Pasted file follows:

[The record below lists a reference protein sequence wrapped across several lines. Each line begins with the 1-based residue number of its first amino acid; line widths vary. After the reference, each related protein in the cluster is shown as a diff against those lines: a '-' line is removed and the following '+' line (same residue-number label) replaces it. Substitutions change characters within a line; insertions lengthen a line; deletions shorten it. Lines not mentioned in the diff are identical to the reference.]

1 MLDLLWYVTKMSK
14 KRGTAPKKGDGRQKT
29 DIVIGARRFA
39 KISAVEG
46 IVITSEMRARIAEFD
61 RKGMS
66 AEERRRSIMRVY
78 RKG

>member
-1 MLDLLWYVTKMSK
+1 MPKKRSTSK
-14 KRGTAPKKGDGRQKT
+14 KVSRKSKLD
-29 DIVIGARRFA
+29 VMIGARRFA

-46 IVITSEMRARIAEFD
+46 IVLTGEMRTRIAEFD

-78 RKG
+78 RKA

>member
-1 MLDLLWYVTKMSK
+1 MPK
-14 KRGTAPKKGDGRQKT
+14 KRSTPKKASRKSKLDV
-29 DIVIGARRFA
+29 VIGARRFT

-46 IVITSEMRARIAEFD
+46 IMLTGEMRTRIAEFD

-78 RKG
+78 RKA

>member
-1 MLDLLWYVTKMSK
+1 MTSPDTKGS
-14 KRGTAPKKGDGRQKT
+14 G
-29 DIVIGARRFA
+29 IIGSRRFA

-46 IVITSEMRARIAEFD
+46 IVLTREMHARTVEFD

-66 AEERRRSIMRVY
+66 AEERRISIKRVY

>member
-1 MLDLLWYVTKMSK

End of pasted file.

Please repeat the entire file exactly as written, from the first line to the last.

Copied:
[The record below lists a reference protein sequence wrapped across several lines. Each line begins with the 1-based residue number of its first amino acid; line widths vary. After the reference, each related protein in the cluster is shown as a diff against those lines: a '-' line is removed and the following '+' line (same residue-number label) replaces it. Substitutions change characters within a line; insertions lengthen a line; deletions shorten it. Lines not mentioned in the diff are identical to the reference.]

1 MLDLLWYVTKMSK
14 KRGTAPKKGDGRQKT
29 DIVIGARRFA
39 KISAVEG
46 IVITSEMRARIAEFD
61 RKGMS
66 AEERRRSIMRVY
78 RKG

>member
-1 MLDLLWYVTKMSK
+1 MPKKRSTSK
-14 KRGTAPKKGDGRQKT
+14 KVSRKSKLD
-29 DIVIGARRFA
+29 VMIGARRFA

-46 IVITSEMRARIAEFD
+46 IVLTGEMRTRIAEFD

-78 RKG
+78 RKA

>member
-1 MLDLLWYVTKMSK
+1 MPK
-14 KRGTAPKKGDGRQKT
+14 KRSTPKKASRKSKLDV
-29 DIVIGARRFA
+29 VIGARRFT

-46 IVITSEMRARIAEFD
+46 IMLTGEMRTRIAEFD

-78 RKG
+78 RKA

>member
-1 MLDLLWYVTKMSK
+1 MTSPDTKGS
-14 KRGTAPKKGDGRQKT
+14 G
-29 DIVIGARRFA
+29 IIGSRRFA

-46 IVITSEMRARIAEFD
+46 IVLTREMHARTVEFD

-66 AEERRRSIMRVY
+66 AEERRISIKRVY

>member
-1 MLDLLWYVTKMSK